NEW PROVIDENCE, NJ — Members of the New Providence High School baseball program who were denied their chance to play the 2020 spring season due to the statewide coronavirus shutdown of schools may get their chance to play as a team in July.
The Last Dance Baseball Tournament would involve well over 200 teams--including New Providence--from all over New Jersey participating in a three-week competition that would begin with three days of pool play followed by two weeks' worth of bracket-style playoffs. Every team would be guaranteed at least three games during the pool play portion, which would begin July 14.
New Providence had six senior baseball players who would get their opportunity to represent then Pioneers again on the field.
"The idea of the tournament is outstanding," New Providence varsity baseball coach Chris Brodeur said. "Each coach I have spoken with is about the same mindset. Let's give the senior class an opportunity to compete. Of course we hesitated a bit. This is a big step, understanding where we have been in the last several months. However, the tournament directors, and with guidance of the department of health, and the PAL, I feel strongly that this can happen, and happen safely. I must mention that it is the support of the PAL that makes this possible. They have given us tremendous backing and guidance."
As something that is taking place out of season, the tournament is not an NJSIAA event. It is being organized by Mike Murray Jr., the head baseball coach at St. Joseph High School in Metuchen, with help from Millburn coach Brian Chapman and an area baseball scout, J.T. Kroeger. It is considered a high school summer tournament, not a club tournament, and teams will play under National Federation of State High School Associations (NFHS) rules.
According to a series of reopening directives from Governor Phil Murphy, baseball practices were allowed to begin on June 22, and games will be permitted beginning July 6. On June 22, the maximum size of outdoor gatherings was increased from 100 to 250 people, and that figure is slated to expand to 500 people by July 6.
No coaches affiliated with their spring high school programs will be allowed to work with their teams prior to July 13, according to the NJSIAA calendar of when spring ends and summer begins, and some head coaches will be turning the reins over to someone else unaffiliated with their high school programs to run the teams during the tournament.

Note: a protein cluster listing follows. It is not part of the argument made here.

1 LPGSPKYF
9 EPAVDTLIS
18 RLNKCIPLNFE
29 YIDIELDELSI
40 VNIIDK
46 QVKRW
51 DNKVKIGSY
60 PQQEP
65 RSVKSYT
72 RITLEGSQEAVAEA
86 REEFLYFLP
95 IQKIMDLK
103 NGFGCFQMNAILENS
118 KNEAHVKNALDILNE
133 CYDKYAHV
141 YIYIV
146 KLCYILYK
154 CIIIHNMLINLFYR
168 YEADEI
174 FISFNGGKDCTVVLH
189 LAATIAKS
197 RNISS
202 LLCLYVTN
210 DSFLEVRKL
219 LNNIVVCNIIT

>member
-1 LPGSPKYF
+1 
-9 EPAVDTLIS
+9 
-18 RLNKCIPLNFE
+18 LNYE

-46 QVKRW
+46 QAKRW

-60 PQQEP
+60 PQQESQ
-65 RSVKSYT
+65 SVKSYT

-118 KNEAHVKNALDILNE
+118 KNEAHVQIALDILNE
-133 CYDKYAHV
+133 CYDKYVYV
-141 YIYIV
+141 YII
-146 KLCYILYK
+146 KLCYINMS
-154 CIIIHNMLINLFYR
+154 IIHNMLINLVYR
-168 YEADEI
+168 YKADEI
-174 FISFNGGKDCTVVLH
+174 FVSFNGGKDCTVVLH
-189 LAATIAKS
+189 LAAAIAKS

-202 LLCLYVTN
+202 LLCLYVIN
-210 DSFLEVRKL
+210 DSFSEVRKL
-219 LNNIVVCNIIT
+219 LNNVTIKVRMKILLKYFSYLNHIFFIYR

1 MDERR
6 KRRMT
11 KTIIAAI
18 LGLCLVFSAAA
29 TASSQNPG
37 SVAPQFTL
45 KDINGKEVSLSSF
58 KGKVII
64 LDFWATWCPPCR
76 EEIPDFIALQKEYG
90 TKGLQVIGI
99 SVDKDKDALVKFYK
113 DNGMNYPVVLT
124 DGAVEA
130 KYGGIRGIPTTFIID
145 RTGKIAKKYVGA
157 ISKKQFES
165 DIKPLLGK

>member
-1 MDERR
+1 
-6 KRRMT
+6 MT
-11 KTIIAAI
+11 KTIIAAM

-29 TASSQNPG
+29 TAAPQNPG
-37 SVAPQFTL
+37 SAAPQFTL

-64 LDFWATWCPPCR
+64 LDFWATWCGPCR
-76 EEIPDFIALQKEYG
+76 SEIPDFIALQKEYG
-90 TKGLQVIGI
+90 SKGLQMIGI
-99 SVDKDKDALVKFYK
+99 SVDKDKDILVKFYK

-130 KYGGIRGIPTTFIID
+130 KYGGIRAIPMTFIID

"From the beginning, this has not ever been about me. This is about getting this year's senior class an opportunity to play as a group, and represent their town, like they have done for their entire careers. I am just so excited to see them play," Brodeur said. "I have spoken with most of the team and many of their parents. We discussed the situation a lot, and I even asked them to think about it on their own before we commit. The feedback I got was overwhelmingly positive. Not just from the seniors and their parents, but from underclassmen who want to support the seniors in the tournament. I am so thankful to have such selfless young men who are supportive of each other."
Although he'll probably be handing off the coaching responsibilities to former New Providence players Peter House and Matt Timpone, Brodeur still had some thoughts on each of the Class of 2020 Pioneer players who'll be back out there representing the community at least three more times if the tournament comes to fruition.
Aidan Donnelly: "Aidan would be returning to the baseball team for his second year on varsity. He was a strong contributor at first base to our sectional championship last year, and was looking to continue that this year. Aidan stands out as a leader and as a teammate who can be counted on."
Danny Farley: "Danny would have made his varsity debut this year, and would have been a strong contributor on the mound. Danny’s quiet demeanor hid his love of the game and his desire to be a great teammate. Danny stands out as a player who has a great attitude around the field. He is a true working man’s hero."
Matthew Magnani: "Matt would have played OF on the varsity for the first time this year. He is an engaging young man who was very well liked by his teammates. Matt is someone who grew a lot as a young man, and a player in four years. Matt stands out as someone the team gravitated to, he showed some great leadership qualities, and had a terrific attitude."
Jason Marcantuone: "Jason would have helped us as a shortstop and an outfielder this year. Jason is another player who displays what it means to be a great teammate. He would have gained confidence as the season went on, and become a solid contributor. Jason stands out as a player who is willing to do what it takes to get better, and is not afraid to work hard."
Nate Scott: "Nate would be returning as a three-year starter. He would have played 2B, and been our number one pitcher. Voted captain by the team last year, Nate embodies what it means to be a Pioneer baseball player. His love of the game is felt by everyone he comes in contact with. Nate stands out as both competitive, and fun-loving, he knows what it takes to win, as he has contributed to both our past two sectional championships."
Andrew Shen: "Andrew would be returning to the varsity on the mound this year, and playing third base. Andrew shows a strong competitive drive, and an analytical approach to the game. Andrew stands out for his interaction with teammates and coaches, as well as his unassuming demeanor."